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The U.S. keeps turning to sanctions despite their mixed record

President Biden announces new sanctions against Russia after its invasion of Ukraine in the East Room of the White House on Thursday.
Brendan Smialowski
/
AFP via Getty Images
President Biden announces new sanctions against Russia after its invasion of Ukraine in the East Room of the White House on Thursday.

A slew of world leaders are hitting Russia with additional sanctions in response to its invasion of Ukraine.

President Biden announced new sanctions on Russia's military and economy Thursday, saying Russian President Vladimir Putin and his country will bear the costs of the attack. This latest batch will limit exports to Russia, target its largest state-owned enterprises and "stunt the ability to finance and grow the Russian military."

They follow a "first tranche" of sanctions announced earlier this week, which targeted Russian financial institutions, oligarchs, access to Western financing and the Nord Stream 2 gas pipeline.

"This aggression cannot go unanswered," Biden said from the East Room of the White House. "America stands up to bullies, we stand up for freedom. This is who we are."

The U.S. and its allies have for months pledged to enact severe sanctions in the case of a Russian invasion, warnings that evidently did not serve to deter the Kremlin.

The Council on Foreign Relations defines sanctions as "the withdrawal of customary trade and financial relations for foreign- and security-policy purposes," noting that can take the form of travel bans, asset freezes, arms embargoes and trade restrictions. The U.S. Treasury Department has dozens of active sanctions programs targeting various countries (like Cuba and Iran) and activities (like terrorism and drug trafficking).

Sanctions have become a favored tool in presidents' arsenals to avoid going to war (though critics note they can backfire and harm civilians) — even though they don't always work.

"The record of sanctions at deterring war is pretty mixed, and one of the reasons for that is that it's quite difficult to calibrate, to sort of ... really arrange the pressure exactly right," says Nicholas Mulder, a Cornell University history professor who has researched sanctions. "If you make a threat that is too weak, then it doesn't deter. But if you make a threat that is very strong, then you might not be actually able to deliver on that threat, and it might not be credible."

Mulder spoke with NPR's Ari Shapiro about where the practice of sanctions came from and why the U.S. continues to favor it. Listen to their conversation or read on for details.

Sanctions emerged in 20th century Europe

Sanctions were first created in the early 20th century and were mainly used by European countries in an effort to deter nations from going to war again after World War I.

"And they hit on this thing that they had used during the war itself, economic blockade, and began to use that in peacetime as a form of pressure to try and prevent countries from going to war," Mulder explains, adding that Americans weren't initially enthusiastic about the practice.

That changed after the 1940s when the U.S. became a dominant global power. Since then, American governments have consistently seen sanctions as an attractive foreign policy tool.

Russia has been under Western sanctions since 2014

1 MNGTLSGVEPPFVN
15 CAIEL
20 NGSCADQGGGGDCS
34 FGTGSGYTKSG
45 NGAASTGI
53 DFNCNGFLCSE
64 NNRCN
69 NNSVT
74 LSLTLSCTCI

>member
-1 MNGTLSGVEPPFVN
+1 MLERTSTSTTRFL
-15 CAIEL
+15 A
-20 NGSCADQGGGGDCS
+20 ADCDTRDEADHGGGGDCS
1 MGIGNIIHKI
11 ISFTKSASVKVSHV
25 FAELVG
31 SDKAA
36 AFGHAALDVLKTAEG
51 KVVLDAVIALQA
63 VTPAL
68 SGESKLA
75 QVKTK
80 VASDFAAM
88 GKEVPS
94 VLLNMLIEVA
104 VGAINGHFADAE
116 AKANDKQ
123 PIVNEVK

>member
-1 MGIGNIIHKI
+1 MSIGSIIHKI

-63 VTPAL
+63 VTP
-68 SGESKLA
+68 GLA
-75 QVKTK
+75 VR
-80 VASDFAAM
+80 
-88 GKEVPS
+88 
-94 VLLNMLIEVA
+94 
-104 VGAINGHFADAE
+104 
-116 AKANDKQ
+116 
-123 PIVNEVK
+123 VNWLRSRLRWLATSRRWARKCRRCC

Mulder says the existing sanctions on Russia have had "serious economic impacts," like reducing the rate of growth of the country's economy and causing the living standards of everyday people to stagnate.

But they haven't been successful politically, he says, noting that the Russian government hasn't really changed its behavior during that time.

"So in that regard, I think the sanctions we've had in the last eight years haven't really proven to have worked," he says.

In fact, Mulder says, Russians seem to have taken precautions to try to withstand sanctions and appear better-prepared for an initial economic disruption than they were eight years ago.

Speaking weeks before the Russian invasion, Mulder theorized it might be more effective for Biden to motivate Russia to do the right thing in exchange for relaxing certain sanctions, rather than adding more.

Lifting some sanctions might actually make others more effective

Shapiro points out that there are several countries, including Iran, North Korea and Russia, acting in a way that U.S. sanctions were designed to deter. Why aren't they working?

Mulder offers two explanations: The countries have "goals that they find more important than short-term economic loss," and the U.S. hasn't exactly made it clear that it can lift the sanctions if they start behaving better.

It's also difficult politically to lift sanctions quickly, he adds.

"Biden can do some things with an executive order, but there are certain sanctions that are congressional legislation. Those are much harder to lift," he explains. "But if the United States shows that it can do that, then its negotiating leverage will be much enhanced."

Despite their mixed success rate, sanctions appear here to stay

Sanctions are growing more common and less effective over time. So why do the U.S. and other countries keep reaching for them?

Mulder says one of the reasons is that the U.S. and other Western countries have grown tired of military intervention over the last decade, particularly after the wars in Iraq and Afghanistan. Economic sanctions offer another route.

"But still, of course, foreign policy goals need to be pursued," he says. "And in that regard, the foreign policy establishment has seen sanctions as a very effective way of using pressure without actually putting boots on the ground."

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